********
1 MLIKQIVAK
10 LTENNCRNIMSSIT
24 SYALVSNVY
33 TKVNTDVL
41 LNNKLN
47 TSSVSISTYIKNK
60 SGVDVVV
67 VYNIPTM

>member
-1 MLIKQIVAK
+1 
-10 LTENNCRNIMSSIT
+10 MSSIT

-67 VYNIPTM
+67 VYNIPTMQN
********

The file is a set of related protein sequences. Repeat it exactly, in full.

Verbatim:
1 MLIKQIVAK
10 LTENNCRNIMSSIT
24 SYALVSNVY
33 TKVNTDVL
41 LNNKLN
47 TSSVSISTYIKNK
60 SGVDVVV
67 VYNIPTM

>member
-1 MLIKQIVAK
+1 
-10 LTENNCRNIMSSIT
+10 MSSIT

-67 VYNIPTM
+67 VYNIPTMQN